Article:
# How to use 24V relay at 12V operating voltage

1. ## How to use 24V relay at 12V operating voltage

I am building a remote control circuit for operating water pump.It operates only ON and OFF mode.
I use a relay at the end of the controller in order to start/stop.
I have an excellent and precious 24V relay and want to use it in that circuit.But the problem is my circuit operates at 12V.
How to use 24V relay at 12V operating voltage.
All replies greatly appreciated.

•

2. ## Re: How to use 24V relay at 12V operating voltage

Something is wrong here

3. ## Re: How to use 24V relay at 12V operating voltage

Is this 24V AC or DC?
You can use a doubler ( see picture )
But if you want to know more about step-up convertion check my request on the subject:
h**p://www.edaboard.com/viewtopic.php?t=109476&highlight=

•

4. ## Re: How to use 24V relay at 12V operating voltage

If your 12 V supply is from mains, this means that you should have a rectifier, a capacitor and a voltage regulator.
Taking the voltage before the voltage regulator it should be some 17 to 20 V, usually enough to excite a relay.
If instead the supply is froim a 12 V battery I don't see any easy solution.

Mandi

5. ## How to use 24V relay at 12V operating voltage

Use two power supply, 12 volts to drive your circuit and 24volts to drive relay. You can use LM7812 regulator to bring 24volts dc down to 12volts.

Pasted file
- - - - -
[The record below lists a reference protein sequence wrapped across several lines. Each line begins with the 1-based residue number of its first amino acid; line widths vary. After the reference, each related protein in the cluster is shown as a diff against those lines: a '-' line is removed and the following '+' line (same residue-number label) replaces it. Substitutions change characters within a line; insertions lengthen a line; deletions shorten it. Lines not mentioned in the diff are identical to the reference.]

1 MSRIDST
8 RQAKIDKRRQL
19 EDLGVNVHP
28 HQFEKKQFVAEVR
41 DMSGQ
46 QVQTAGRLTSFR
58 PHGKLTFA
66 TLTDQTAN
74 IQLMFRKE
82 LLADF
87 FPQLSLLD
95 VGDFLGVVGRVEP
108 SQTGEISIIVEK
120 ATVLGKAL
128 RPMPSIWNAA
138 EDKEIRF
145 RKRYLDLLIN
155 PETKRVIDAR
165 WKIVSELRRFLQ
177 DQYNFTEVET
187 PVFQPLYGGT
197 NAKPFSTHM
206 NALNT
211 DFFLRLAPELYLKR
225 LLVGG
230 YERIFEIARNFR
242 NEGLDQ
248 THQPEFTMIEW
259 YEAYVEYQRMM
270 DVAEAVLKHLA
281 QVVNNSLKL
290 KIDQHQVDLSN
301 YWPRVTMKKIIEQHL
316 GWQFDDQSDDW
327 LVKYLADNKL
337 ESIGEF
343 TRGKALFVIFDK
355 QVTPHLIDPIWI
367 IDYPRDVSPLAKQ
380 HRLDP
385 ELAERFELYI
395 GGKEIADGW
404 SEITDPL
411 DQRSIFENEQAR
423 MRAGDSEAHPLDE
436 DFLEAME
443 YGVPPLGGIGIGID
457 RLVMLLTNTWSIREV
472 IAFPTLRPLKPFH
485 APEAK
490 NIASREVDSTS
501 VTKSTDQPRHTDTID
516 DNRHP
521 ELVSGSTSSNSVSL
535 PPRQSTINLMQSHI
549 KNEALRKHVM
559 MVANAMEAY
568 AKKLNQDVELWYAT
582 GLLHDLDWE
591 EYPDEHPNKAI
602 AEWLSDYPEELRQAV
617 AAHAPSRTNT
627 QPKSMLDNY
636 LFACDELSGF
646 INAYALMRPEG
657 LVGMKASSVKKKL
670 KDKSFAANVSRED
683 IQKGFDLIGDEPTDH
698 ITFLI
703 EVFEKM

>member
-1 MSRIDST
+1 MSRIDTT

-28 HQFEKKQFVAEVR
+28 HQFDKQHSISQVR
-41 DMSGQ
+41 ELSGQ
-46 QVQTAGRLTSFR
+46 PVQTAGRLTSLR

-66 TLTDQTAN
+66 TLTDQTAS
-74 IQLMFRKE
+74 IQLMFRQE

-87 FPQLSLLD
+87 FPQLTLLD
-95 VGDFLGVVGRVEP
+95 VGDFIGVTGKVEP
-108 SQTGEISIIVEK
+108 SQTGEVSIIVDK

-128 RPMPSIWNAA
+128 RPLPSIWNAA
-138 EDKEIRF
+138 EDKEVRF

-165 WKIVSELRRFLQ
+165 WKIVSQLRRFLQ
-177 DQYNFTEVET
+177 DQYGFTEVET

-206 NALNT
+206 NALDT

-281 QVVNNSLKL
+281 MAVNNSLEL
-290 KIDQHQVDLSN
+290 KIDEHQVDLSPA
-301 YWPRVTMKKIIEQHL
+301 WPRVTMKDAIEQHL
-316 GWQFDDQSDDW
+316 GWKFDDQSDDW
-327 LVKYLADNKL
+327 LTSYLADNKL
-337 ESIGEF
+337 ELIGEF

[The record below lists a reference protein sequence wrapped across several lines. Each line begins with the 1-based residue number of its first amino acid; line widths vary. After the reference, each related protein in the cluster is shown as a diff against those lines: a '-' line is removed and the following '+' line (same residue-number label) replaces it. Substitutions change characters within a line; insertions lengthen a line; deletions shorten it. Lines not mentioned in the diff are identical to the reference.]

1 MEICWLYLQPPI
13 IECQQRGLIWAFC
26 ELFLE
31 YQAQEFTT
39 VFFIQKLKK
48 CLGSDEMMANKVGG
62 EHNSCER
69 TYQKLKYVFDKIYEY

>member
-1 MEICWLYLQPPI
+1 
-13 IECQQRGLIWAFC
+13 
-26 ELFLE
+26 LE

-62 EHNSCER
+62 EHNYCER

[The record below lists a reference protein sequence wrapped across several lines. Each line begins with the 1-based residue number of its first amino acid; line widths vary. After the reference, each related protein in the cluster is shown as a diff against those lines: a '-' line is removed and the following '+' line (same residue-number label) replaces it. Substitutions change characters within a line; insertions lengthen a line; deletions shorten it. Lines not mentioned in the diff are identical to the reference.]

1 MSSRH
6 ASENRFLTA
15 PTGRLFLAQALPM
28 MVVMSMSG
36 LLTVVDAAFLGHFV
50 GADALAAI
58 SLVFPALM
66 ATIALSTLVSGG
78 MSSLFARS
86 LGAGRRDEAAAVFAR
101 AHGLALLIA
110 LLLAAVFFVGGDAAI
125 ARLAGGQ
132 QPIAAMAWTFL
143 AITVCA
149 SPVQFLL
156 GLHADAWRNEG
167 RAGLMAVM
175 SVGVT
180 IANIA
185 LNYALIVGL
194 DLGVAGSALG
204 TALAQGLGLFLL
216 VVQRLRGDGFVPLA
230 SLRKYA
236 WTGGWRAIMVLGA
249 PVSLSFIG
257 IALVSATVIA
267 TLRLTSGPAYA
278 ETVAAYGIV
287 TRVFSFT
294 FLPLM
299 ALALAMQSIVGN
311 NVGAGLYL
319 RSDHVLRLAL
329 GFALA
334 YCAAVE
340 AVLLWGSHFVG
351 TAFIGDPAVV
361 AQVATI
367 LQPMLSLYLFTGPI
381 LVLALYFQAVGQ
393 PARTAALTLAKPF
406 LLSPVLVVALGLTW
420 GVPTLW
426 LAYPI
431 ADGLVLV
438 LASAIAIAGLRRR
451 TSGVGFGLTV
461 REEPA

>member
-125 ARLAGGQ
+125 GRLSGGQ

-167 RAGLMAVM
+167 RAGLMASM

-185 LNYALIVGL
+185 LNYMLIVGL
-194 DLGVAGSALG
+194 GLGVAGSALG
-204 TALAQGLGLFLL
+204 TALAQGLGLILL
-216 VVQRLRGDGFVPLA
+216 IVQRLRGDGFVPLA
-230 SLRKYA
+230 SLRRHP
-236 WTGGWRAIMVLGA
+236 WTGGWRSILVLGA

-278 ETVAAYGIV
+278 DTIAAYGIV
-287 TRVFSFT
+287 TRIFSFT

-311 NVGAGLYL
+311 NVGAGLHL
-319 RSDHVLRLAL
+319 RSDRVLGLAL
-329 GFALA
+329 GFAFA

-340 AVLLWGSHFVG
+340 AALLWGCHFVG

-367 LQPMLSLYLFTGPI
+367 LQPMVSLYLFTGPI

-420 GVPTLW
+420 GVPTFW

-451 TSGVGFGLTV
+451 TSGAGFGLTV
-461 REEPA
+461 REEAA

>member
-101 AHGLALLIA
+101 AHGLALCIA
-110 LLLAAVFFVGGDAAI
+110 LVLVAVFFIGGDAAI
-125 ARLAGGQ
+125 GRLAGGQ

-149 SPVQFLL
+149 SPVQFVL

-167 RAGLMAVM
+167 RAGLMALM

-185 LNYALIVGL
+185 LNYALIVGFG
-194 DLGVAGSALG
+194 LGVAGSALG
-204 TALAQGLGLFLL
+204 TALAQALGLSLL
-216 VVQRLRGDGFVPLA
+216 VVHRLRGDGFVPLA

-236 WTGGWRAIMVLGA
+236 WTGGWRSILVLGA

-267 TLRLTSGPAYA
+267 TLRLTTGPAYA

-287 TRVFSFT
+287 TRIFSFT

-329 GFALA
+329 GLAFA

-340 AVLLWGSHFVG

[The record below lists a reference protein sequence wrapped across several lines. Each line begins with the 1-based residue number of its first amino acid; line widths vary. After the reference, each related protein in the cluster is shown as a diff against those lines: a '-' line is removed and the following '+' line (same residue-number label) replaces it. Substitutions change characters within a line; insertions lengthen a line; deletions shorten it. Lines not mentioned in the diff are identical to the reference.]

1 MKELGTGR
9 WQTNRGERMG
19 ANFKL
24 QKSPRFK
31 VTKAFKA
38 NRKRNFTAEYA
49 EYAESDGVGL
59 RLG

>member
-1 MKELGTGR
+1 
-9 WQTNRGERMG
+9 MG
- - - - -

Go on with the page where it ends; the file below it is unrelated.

•

6. ## Re: How to use 24V relay at 12V operating voltage

1. Companies make the same basic relay with different coils. See if they make a 12 V version.

2. Relays can operate at lower voltages. As you reduce the voltage the closure time increases. There are two ratings. The voltage it takes to close and the voltage it takes to hold. The holding voltage is lower than the closure voltage.

You could use a step up circuit like a capacative voltage doubler to charge a large capacitor to 24 V. This will do the closure operaton. Once the relay is closed, the 12 V may be able to do the holding.

7. ## Re: How to use 24V relay at 12V operating voltage

You don't need additional +24v power supply.
According to the schematic, during standby, when your microcontroler port pin is at low level, T1 and T2 are locked,
and the C1 is charged at +12v through R1 and R2.
When the port pin goes to high level (+5v), T1 is polarized through R4.
The voltage VCE of T2 decrease near to zero and the voltage across C1 is added with the power supply and applied to the relay (almost +24v).
This is enough to energise the relay until the C1 is discharged by R1.
The relay will receive enough power (current which flow through R1) to keep his contacts closed.
The value of R1 is critical and is strong related to the relay resistance.
In order to find the appropiate value for R1 you must check with a variable power supply, the minimum hold voltage for which the relay is still energized.
If this value is bellow +10v then you can use the schematic. Otherwise it's useless.
On the other hand, the value of R1 must be as higher as possible in order to not discharge quickly the C1 when T1 is driven, or not until the relay is energized.

Hope it will work for you.

Regards,
silvio

--[[ ]]--